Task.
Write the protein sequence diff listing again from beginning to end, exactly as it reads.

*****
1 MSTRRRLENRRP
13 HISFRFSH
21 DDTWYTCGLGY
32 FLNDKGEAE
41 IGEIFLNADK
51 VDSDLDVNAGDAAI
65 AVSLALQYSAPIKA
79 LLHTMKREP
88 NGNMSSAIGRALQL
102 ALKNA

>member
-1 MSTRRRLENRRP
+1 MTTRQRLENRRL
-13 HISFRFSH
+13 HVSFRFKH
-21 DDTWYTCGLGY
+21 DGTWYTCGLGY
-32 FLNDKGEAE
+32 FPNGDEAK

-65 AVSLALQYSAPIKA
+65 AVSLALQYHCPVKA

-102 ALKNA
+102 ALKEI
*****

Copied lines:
1 MSTRRRLENRRP
13 HISFRFSH
21 DDTWYTCGLGY
32 FLNDKGEAE
41 IGEIFLNADK
51 VDSDLDVNAGDAAI
65 AVSLALQYSAPIKA
79 LLHTMKREP
88 NGNMSSAIGRALQL
102 ALKNA

>member
-1 MSTRRRLENRRP
+1 MTTRQRLENRRL
-13 HISFRFSH
+13 HVSFRFKH
-21 DDTWYTCGLGY
+21 DGTWYTCGLGY
-32 FLNDKGEAE
+32 FPNGDEAK

-65 AVSLALQYSAPIKA
+65 AVSLALQYHCPVKA

-102 ALKNA
+102 ALKEI